Rose is intrigued by penniless Jack’s boundless optimism and artistic talent when he shows her his sketches of nude Paris prostitutes.

Along the way, Rose introduces Jack to some of the famous personalities among the first-class passengers, notably Molly Brown (Kathy Bates), but this serves no greater purpose than providing the dramatic equivalent of name-dropping.

What is far more interesting than any of these characters is the plush background of the sets showing the luxurious trappings of first-class accommodations as well as the cramped, unrelieved drabness of the steerage quarters.

The friendship between the youths blossoms into an affair that begins with Rose posing for one of Jack’s nude sketches, then is consummated in the back seat of an auto in the ship’s hold.

This plays out as bad Edwardian melodrama with snarling villain Cal and his dour, armed retainer (Jack Warner) chasing them in and out of the bowels of the ship.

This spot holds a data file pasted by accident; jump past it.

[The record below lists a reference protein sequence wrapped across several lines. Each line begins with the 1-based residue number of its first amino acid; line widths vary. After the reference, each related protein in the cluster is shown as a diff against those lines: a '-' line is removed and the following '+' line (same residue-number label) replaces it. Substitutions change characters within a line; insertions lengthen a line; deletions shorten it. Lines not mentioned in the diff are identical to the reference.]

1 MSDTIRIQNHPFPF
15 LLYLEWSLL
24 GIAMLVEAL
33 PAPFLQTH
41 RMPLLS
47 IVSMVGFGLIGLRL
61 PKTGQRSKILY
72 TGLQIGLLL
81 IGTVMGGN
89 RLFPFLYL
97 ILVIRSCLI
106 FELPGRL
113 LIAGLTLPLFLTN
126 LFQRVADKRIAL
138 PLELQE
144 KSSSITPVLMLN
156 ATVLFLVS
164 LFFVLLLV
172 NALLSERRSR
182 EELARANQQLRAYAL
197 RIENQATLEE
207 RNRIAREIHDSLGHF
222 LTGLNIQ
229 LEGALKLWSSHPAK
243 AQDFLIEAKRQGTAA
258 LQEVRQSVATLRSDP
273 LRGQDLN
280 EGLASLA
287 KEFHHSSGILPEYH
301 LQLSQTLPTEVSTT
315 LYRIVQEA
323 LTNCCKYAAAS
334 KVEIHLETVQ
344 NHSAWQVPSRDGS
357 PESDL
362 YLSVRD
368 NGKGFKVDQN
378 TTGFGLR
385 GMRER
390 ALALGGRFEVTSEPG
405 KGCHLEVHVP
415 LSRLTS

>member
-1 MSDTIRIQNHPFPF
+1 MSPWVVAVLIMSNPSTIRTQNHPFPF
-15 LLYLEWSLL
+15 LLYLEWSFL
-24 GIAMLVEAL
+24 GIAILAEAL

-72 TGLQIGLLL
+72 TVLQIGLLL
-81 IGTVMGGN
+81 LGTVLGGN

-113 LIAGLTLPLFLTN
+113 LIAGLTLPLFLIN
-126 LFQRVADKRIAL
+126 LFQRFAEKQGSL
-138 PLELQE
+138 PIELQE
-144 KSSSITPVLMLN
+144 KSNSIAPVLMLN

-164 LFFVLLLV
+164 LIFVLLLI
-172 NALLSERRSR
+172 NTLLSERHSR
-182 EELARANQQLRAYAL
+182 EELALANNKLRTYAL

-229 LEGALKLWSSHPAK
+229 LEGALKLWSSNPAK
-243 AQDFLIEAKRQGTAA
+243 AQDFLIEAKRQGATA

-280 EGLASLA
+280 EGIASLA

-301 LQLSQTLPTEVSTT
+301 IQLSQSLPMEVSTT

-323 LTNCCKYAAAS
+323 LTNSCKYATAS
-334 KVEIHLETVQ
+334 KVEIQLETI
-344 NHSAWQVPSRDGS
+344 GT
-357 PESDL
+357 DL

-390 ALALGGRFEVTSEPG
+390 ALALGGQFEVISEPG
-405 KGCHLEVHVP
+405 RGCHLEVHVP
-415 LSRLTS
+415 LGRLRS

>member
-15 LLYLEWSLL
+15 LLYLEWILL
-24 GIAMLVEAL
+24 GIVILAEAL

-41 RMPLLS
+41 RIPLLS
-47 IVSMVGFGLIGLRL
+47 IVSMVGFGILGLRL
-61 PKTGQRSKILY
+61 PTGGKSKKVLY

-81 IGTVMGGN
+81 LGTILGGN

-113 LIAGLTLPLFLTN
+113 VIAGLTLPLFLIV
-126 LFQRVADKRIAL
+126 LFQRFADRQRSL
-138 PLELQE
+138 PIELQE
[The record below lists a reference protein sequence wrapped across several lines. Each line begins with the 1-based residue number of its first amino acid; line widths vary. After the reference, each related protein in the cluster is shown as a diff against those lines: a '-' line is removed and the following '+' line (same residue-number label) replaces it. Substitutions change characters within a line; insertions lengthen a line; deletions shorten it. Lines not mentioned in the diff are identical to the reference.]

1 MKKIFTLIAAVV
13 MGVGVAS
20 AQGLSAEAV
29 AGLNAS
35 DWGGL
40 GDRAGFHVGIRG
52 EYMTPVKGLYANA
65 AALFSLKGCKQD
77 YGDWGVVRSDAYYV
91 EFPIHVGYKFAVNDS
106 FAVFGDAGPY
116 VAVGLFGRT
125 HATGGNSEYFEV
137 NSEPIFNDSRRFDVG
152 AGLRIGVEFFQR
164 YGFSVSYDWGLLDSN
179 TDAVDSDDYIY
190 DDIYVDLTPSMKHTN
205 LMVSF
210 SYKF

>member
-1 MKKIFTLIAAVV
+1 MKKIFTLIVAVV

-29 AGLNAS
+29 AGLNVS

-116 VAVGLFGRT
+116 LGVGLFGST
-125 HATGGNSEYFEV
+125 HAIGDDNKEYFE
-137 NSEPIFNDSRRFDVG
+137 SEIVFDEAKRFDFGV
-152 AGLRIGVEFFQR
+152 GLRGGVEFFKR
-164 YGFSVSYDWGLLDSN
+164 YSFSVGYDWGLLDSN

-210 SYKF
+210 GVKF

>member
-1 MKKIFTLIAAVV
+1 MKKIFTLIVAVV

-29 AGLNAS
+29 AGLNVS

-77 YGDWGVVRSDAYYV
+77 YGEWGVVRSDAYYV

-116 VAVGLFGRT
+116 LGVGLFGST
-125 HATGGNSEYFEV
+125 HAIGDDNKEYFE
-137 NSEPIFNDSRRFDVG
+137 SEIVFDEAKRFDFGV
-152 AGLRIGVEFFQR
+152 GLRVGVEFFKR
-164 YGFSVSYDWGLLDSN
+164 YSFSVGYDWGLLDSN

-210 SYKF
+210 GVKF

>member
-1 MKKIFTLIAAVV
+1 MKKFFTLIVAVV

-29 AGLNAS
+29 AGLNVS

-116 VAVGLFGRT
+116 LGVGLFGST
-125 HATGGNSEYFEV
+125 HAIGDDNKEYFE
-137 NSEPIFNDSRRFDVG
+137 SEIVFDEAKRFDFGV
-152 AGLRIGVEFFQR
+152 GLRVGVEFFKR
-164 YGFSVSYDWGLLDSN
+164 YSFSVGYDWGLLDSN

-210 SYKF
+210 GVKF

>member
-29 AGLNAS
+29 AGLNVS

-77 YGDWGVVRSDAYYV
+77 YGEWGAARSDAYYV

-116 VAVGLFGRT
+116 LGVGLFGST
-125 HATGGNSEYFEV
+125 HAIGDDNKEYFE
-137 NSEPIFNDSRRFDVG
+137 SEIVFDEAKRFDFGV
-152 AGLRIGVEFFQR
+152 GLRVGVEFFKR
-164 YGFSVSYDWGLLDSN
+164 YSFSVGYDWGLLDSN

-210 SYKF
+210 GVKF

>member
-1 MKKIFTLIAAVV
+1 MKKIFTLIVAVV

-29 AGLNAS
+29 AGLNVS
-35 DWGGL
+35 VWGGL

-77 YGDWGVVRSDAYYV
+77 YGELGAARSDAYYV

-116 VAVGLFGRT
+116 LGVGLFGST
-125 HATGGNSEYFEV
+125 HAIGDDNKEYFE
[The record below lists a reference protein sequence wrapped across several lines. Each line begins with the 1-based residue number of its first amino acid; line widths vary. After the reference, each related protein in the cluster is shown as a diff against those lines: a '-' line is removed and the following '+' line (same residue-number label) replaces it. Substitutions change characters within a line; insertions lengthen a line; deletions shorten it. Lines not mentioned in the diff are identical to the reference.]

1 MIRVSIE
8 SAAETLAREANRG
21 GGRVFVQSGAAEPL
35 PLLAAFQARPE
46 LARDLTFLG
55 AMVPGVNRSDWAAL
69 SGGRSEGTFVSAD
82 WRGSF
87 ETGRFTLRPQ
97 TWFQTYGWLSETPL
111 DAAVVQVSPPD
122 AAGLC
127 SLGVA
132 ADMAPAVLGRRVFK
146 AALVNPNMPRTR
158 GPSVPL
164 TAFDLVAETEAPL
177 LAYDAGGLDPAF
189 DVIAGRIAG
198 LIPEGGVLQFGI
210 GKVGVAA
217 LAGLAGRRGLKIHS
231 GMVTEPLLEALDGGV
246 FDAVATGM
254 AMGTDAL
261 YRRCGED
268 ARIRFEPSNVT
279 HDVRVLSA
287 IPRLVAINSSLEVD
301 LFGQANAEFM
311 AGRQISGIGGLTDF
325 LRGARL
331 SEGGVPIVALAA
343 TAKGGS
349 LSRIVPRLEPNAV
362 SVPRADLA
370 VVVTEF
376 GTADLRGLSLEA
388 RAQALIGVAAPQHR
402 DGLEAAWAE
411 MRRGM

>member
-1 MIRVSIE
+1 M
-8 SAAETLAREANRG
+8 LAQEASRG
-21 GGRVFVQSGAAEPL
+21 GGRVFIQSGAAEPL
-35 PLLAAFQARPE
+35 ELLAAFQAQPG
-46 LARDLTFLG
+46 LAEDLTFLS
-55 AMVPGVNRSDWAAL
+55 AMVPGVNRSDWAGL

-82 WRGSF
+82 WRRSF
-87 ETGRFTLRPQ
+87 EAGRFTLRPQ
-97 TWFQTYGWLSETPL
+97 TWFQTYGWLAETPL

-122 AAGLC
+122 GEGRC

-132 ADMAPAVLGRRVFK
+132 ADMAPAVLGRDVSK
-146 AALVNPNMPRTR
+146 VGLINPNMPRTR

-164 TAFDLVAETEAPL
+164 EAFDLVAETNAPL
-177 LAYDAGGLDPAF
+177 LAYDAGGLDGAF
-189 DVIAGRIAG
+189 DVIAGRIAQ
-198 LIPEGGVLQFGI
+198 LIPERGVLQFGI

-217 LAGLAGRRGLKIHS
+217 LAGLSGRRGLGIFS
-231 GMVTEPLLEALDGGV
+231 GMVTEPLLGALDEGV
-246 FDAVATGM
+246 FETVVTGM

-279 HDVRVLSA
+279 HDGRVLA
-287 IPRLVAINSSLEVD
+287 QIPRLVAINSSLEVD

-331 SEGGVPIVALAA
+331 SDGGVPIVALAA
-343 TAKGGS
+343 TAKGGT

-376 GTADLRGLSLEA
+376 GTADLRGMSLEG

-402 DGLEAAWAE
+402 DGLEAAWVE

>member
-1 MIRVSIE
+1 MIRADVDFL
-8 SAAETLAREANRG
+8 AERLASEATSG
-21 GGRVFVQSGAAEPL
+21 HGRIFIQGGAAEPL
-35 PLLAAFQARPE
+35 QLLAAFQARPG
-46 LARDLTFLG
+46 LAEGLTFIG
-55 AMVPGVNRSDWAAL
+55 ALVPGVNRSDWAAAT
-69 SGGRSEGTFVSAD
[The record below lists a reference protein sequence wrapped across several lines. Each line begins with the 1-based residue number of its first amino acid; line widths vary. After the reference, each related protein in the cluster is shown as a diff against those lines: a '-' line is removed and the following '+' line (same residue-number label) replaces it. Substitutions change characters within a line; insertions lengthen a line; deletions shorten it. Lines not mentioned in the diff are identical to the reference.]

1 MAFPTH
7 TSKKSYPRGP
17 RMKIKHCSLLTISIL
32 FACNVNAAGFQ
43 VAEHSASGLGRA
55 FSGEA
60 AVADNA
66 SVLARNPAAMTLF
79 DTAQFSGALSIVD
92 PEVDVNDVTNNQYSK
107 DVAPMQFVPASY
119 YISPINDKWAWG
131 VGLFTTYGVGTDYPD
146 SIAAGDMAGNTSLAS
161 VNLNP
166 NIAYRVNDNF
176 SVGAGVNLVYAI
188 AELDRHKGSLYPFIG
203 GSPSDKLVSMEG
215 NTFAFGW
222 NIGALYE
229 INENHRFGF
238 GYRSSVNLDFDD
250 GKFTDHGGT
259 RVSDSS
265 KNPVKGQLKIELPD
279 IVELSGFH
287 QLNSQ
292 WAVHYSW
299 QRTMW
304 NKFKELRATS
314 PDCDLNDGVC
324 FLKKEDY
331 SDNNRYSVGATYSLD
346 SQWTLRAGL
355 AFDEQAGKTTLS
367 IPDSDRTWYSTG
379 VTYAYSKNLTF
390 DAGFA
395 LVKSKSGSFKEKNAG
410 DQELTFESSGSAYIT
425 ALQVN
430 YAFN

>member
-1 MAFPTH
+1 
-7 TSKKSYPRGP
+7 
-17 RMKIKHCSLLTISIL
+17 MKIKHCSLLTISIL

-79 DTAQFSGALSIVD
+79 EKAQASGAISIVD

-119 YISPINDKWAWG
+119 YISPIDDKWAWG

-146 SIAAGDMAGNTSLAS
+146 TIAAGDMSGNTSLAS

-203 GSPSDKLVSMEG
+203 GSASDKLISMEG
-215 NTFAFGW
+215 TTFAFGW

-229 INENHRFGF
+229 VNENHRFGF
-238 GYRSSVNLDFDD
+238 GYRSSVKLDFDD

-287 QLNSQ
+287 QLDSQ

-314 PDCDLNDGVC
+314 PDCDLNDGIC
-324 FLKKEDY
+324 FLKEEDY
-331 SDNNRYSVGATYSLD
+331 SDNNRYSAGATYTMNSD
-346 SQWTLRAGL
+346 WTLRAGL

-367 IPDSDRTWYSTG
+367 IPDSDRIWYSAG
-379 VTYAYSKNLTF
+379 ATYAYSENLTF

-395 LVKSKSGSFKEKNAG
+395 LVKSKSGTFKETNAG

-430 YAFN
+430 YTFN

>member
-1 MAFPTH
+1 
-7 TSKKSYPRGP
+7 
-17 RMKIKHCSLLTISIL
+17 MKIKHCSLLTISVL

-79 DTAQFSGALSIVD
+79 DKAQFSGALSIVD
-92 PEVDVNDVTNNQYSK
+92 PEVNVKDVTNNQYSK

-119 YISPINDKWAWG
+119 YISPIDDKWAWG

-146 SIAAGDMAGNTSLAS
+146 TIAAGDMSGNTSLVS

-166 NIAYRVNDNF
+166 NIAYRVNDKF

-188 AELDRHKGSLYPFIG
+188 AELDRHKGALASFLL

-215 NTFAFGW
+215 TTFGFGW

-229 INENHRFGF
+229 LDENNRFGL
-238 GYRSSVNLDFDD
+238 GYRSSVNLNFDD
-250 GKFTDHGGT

Writer-director James Cameron tries to win sympathy for the young lovers by portraying them as heroes defying the strict social conventions and moral standards of their time.

But he can’t overcome the soap-opera level in which the egalitarian romance is portrayed, nor the cardboard characters of the lovers.

By the time Cameron gets to staging the sinking of the Titanic, it is indeed done on a spectacular scale, using mammoth sets and hundreds of extras. The confusion and panic of the passengers is amply displayed as the ship flounders, then breaks apart and plunges to the deep.

By focusing on the fate of the callow lovers, however, the movie fails to evoke the human dimension of this tragic loss of more than 1,500 lives in the icy waters of the North Atlantic.

In retelling an epic tragedy, “Titanic” has everything but a sense of humanity.

Because of agonizing death scenes on a massive scale, sexual situations and sporadic rough language and profanity, the Catholic News Service classification is A-III – adults. The Motion Picture Association of America rating is PG-13 – parents strongly cautioned. Some material may be inappropriate for children under 13.

Herx is retired director of the U.S. Conference of Catholic Bishops’ Office for Film and Broadcasting.